• State committees of practitioners must now include a paraprofessional. Certain topics, regarding assessments and supplement vs supplant, under Title I were submitted to the negotiated rule making process, which included paraprofessional representation.I wonder what already exists in this regard or what is planned. 
  • The Title II Part A application for formula grants to improve instruction must be drafted with the consultation of stakeholders, including paraprofessionals and the organizations representing them.How will our system change this process to include all stakeholders. How will they advertise and share processes like this? 
  • Title I provides professional development (PD) opportunities for paraprofessionals in sections pertaining to Title I provides professional development (PD) opportunities for paraprofessionals in sections pertaining to school-wide programs. The school-wide program plan will describe activities that will improve instruction which may include professional development for educators such as paraprofessionals.Will there be paid time for pararprofessionals to engage in these activities? I know some of this exists now, and I'm wondering how this will develop.
  • Title I targeted assistance programs may use funds to improve instruction, including professional development to “… paraprofessionals, and, if appropriate, specialized instructional support personnel, and other school personnel who work with eligible children in programs under this section or in the regular education program”. It seems this will be part of the overall Title 1 plan for the school. Again, this holds good potential for what we're able to do with and for students. 
  • Title I Section 1010 Parent and Family Engagement allows for funds to be spent on professional development for family engagement strategies. The list of educators for this section includes paraprofessionals. This is exciting--I can imagine creative ways to use this funding. 
  • In Title II, states may use funds for establishing or improving routes to alternative teacher certification. Emphasis is given on aiding some groups to alternative certification. Paraprofessionals are one of the specific groups. It would be great to help paraprofessionals who want to become teachers to find an affordable, doable path towards this. 
  • Additional Title II paraprofessional professional development opportunities include:
    • Recognizing and preventing child abuse; This is part of our State/district training.
    • Working with children transitioning from early childhood education to elementary school; I'm not sure if this exists, but I can see how valuable it could be. 
    • English proficiency literacy at several grade levels. Again, valuable.
  • Title III PD opportunities for language instruction for English learners and immigrant students: “personnel, including teachers and paraprofessionals…” I would have to explore this more. 
  • Title III provides an opportunity for collaboration with institutions of higher education for ESP professional development. Sec 3131 National Professional Development Project provides grants “(1) for effective preservice or inservice professional development programs that will improve the qualifications and skills of educational personnel involved in the education of English learners, including personnel who are not certified or licensed and educational paraprofessionals, and for other activities to increase teacher and school leader effectiveness in meeting the needs of English learners”. I have often felt it could be positive for our school system to align with one or more institutions of higher learning. If we did that, the efforts above could be part of that.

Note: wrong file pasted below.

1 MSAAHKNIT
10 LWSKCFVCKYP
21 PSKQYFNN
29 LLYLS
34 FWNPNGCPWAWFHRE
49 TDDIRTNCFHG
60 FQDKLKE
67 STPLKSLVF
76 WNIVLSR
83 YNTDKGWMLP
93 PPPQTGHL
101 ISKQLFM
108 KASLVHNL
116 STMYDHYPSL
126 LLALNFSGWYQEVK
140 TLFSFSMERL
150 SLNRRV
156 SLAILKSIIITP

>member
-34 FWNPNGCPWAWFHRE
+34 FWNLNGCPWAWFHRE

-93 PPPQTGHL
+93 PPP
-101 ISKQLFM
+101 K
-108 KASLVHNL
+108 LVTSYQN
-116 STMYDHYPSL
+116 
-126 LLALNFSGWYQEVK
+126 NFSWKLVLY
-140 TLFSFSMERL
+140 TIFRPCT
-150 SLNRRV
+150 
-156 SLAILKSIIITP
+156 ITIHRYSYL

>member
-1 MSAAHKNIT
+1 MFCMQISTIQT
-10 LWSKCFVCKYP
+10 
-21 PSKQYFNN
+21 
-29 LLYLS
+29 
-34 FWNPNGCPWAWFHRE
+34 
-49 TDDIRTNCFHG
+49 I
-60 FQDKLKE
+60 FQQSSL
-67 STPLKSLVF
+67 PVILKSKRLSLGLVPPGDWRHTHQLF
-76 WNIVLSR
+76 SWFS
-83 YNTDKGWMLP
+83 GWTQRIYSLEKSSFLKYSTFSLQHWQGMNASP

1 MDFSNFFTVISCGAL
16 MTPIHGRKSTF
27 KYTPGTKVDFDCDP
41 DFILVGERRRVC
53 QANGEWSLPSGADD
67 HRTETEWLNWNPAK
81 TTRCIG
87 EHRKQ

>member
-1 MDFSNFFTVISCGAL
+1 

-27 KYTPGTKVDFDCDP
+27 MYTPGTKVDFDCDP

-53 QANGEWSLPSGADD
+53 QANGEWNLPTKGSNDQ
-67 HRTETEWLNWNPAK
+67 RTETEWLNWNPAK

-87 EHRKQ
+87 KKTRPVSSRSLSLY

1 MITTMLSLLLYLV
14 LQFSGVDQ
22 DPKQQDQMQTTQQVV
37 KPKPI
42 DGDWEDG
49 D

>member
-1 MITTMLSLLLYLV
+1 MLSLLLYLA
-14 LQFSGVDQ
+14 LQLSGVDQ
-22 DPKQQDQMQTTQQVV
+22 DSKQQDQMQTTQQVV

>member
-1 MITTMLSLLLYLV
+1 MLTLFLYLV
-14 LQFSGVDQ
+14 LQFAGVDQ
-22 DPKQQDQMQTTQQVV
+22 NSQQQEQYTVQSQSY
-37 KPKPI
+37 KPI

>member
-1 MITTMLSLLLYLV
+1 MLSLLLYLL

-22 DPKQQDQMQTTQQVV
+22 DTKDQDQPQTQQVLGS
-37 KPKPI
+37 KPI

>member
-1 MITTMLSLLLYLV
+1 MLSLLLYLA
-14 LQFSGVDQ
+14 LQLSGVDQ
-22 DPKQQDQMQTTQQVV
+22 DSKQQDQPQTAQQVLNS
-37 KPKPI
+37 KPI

• Title IV 21st Century Schools PD for technology and school safety:
    • Paraprofessionals, librarians, and media personnel are listed as those who may be trained in technology usage with these funds. See additional Title IV opportunities below. It would be interesting to survey paraprofessionals to see where their needs are in this regard. I believe that our one-to-one training is currently available to paraprofessionals. I'm not sure how many take advantage of this or if it really exists, but this would be a good avenue for this. 
  • Title VI Indian, native Hawaiian, and Alaska native education offers PD opportunities for paraprofessionals working with native populations as well as allowing funds to be spent to develop educators, including paraprofessionals, within the Indian populations.

Special Programs

  • Title IV Sec 4103 Formula Grant to states allow for funds to be used for a variety of student programs such as violence and drug prevention, student discipline, mental health awareness, and safety, to name a few. These programs often involve paraeducators.
A New Name and an Important Definition:
  • Title VIII General Provisions introduces the preferable term “paraeducator” into federal statute for the first time.
  • Additionally, Title VIII defines professional development to mean activities that provide educators, paraprofessionals specifically included, with the knowledge and skills necessary to enable students to meet academic standards. It's important to survey paraeducators about the areas that they need or want further professional training to enable students to meet academic standards.